Theoretical Framework Language Development As Communicative Development

Language acquisition constitutes a process in which communication is always central (Ninio & Snow, 1996). Children clearly need to learn a great deal about the formal linguistic system and about conventional modes of expression in order to speak grammatically and correctly. While such learning is impressive, thinking of language acquisition as consisting entirely, or even primarily, of learning about the formal, conventionalized aspects of the language system omits the aspect of language development most crucial to understanding transitions from earlier to more sophisticated stages—the child's motive to communicate and capacity to respond to an ever widening array of communicative challenges.

Children's first words are typically not true lexical items that communicate information, but attempts to connect with their interlocutor. The earliest uses of conventional language can be analyzed as attempts to participate in social interaction through somewhat marginal linguistic forms that constitute turns in games (e.g., peekaboo) or formatted responses to adult utterances (what does the kitty say?) (Ninio, 1993). Parents recruit these semilinguistic forms for use in joint attention episodes (occasions when parents and children achieve shared attention to a real object, a toy, or a pictured object) and treat them as answers to questions about the joint focus of attention (Adult: what's that? Child: meow). Subsequently, of course, children start to learn real, conventional words in these exchanges, and eventually are able to initiate such exchanges themselves by naming objects to establish a joint focus of attention, or by asking what's that?

These early naming exchanges constitute the beginning of what, within the analytic system of communicative intents proposed by Ninio and Wheeler (1984), can be classified as "discussions". Although these earliest "discussions" are limited to the here and now, they soon are expanded to incorporate information that goes beyond what is visible. For example, often when children are still in the one-word stage, mothers name animals pictured in books and then model or request information about what sounds the animals make, where they typically live, or what their babies are called. Even later, joint attentional episodes trigger discussion ofjointly remembered past events; this emergence of talk about objects, attributes, or events not observable in the here and now ("nonpresent talk") constitutes the first occurrence of narrative-like structures in the talk of young children.

While children typically can participate in discussions of information somewhat displaced from the here and now with parental help between the ages of 12—24 months, their ability to become full conversational partners in such exchanges depends on their newly developing capacities in the domain of communication. Beyond talking simply to participate socially, they discover that talk also provides the opportunity to exchange information—to request and to get new information verbally. Though we think of this as the basic function of language, in fact it is one which children are able to display only after some months of using language socially. The information-exchange based discussion is, we argue, a prerequisite to the emergence of proto-narrative discourse.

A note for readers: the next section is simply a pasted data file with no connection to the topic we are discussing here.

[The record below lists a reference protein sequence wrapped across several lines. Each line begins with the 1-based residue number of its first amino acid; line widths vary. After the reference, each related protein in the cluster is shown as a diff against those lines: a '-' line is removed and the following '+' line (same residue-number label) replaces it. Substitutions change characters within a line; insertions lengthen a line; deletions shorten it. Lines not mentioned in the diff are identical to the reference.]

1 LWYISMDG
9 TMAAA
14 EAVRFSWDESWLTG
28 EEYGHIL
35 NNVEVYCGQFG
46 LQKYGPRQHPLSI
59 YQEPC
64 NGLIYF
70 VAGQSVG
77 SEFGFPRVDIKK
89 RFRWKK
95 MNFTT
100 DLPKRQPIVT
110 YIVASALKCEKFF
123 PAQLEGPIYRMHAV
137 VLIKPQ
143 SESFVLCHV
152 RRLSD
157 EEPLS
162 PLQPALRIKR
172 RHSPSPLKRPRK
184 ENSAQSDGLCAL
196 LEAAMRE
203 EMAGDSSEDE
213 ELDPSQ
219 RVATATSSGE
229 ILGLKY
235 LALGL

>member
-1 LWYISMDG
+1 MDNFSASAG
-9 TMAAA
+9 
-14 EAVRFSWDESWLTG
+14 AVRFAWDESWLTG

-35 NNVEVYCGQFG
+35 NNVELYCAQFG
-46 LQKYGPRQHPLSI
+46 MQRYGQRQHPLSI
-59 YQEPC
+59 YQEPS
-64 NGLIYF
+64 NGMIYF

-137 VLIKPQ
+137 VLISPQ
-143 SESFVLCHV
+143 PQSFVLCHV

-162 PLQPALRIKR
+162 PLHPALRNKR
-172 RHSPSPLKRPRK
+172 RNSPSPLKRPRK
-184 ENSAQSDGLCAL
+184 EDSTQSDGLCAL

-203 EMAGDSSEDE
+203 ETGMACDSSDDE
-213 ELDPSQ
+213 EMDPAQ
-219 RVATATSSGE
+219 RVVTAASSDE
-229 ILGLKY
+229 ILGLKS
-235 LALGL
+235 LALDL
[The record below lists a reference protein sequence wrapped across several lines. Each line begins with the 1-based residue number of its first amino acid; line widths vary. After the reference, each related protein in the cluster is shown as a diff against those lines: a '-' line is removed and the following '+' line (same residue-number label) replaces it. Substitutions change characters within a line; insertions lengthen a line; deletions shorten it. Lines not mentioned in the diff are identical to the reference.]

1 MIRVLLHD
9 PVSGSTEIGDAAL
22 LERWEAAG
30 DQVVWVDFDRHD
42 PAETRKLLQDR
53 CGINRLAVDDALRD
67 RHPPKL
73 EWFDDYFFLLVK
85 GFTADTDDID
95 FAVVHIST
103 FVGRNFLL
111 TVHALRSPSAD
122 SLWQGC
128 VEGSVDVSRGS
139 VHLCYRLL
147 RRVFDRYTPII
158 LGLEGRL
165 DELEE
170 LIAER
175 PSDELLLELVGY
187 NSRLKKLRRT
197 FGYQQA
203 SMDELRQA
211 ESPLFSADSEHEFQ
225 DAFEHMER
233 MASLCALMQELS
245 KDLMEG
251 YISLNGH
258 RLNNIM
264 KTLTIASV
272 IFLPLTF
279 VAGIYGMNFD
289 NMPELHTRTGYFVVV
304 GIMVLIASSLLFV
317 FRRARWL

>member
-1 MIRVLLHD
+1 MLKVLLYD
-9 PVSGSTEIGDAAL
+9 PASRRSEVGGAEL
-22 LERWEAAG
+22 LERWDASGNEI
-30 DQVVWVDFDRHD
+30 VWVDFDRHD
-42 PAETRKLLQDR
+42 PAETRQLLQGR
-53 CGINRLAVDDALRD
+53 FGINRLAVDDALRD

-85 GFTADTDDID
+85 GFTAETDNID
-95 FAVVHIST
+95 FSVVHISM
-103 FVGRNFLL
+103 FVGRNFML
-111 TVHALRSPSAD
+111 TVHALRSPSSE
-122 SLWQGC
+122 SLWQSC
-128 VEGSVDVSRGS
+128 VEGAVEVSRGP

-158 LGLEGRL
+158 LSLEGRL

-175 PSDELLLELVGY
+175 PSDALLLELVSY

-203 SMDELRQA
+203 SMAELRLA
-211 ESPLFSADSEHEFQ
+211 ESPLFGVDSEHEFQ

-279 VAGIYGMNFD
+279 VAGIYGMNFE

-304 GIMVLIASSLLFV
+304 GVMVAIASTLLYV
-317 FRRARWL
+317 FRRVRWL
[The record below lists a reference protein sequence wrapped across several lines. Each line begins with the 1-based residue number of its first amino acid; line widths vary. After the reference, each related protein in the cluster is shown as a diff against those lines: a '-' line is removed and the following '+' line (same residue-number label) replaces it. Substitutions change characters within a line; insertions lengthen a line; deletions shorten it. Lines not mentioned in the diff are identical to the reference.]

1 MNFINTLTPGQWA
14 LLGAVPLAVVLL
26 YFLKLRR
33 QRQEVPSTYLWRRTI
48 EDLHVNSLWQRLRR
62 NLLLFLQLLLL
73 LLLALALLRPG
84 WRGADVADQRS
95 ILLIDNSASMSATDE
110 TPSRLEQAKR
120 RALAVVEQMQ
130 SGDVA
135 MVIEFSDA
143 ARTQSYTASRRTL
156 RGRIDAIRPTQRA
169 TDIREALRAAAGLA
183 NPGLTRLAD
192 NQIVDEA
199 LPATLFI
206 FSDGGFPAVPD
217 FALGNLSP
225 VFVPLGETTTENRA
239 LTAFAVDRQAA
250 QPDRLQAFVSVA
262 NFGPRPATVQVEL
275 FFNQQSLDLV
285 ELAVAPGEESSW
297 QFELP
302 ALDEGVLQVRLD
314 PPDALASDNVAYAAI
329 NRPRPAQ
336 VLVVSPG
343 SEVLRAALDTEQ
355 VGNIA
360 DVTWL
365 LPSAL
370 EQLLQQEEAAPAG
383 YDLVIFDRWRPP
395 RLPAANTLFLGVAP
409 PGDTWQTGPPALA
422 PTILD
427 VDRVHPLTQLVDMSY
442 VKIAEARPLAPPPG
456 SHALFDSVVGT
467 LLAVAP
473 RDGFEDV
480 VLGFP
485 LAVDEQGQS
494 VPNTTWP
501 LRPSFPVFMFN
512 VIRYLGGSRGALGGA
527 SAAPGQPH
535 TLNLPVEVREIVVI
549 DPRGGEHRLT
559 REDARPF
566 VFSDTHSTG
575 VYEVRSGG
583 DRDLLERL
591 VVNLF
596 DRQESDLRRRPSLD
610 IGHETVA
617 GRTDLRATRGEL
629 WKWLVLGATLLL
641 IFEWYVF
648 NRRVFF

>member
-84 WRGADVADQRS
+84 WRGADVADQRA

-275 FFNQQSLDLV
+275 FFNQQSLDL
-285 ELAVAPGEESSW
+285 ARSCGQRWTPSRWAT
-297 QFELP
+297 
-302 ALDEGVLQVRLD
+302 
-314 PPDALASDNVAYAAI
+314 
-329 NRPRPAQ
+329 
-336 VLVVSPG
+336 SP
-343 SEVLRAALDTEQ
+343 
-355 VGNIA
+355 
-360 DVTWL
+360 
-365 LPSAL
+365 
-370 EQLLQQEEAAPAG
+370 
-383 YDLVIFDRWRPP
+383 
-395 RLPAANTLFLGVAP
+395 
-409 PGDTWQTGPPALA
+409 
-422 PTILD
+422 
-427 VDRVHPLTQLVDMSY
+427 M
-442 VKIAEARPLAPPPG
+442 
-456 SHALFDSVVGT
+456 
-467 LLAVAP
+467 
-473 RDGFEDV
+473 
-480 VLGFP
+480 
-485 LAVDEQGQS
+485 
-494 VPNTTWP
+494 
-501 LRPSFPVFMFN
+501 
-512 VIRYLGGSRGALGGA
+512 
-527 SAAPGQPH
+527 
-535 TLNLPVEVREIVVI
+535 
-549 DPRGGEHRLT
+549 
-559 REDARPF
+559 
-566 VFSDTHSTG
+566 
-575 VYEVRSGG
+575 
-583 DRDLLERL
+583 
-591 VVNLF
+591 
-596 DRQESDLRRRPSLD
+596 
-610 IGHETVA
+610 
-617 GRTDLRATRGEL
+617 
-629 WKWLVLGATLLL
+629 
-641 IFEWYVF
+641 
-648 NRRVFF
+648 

A further, enormous achievement in young children's communicative systems is represented by their emergent ability to take the listener's perspective. Young children provide information, but they often do so in ways that are poorly adapted to the needs of the listener. With growing cognitive and social sophistication, children become more adept at predicting what information listeners need, responding to listeners' cues, and anticipating and taking the listener's perspective. This capacity to take the listener's perspective becomes crucial to providing satisfactory narratives, which mark explicitly for the listener how one is expected to respond to the information being provided.

Paralleling the development of skills required for exchanging information about the real world of the here and now, as well as objects and events removed in time and space, are children's growing abilities to engage in conversation about fantasy worlds. While children can make moves into the symbolic, nonrepresentational, or fantasy domain by about the time of the first word (e.g., pushing a toy car along the table while saying vroom-vroom), organized fantasy play segments do not typically emerge until after the second birthday. It seems likely that opportunities to participate in fantasy talk interactions, in contexts supported by an adult, will lead to greater skill in the autonomous production of fantasy talk.

Our view, then, is that autonomous narrative skill depends on previous social and cognitive achievements, in particular achievements in the child's ability to engage in true (i.e., information-exchanging) conversation about topics in the here and now, in the real but nonpresent world, and in fantasy worlds. In the study reported here, we investigated whether participation in discussions of the nonpresent and participation in fantasy talk at ages 20 and 32 months are related to children's skill at producing more autonomous narratives at age 5. Specifically, we hypothesized that early experience talking about the nonpresent would allow children to practice skills necessary to later produce personal narratives, and that early experience engaging in fantasy talk with an adult would build the skills necessary for telling autonomous fantasy narratives at age 5.

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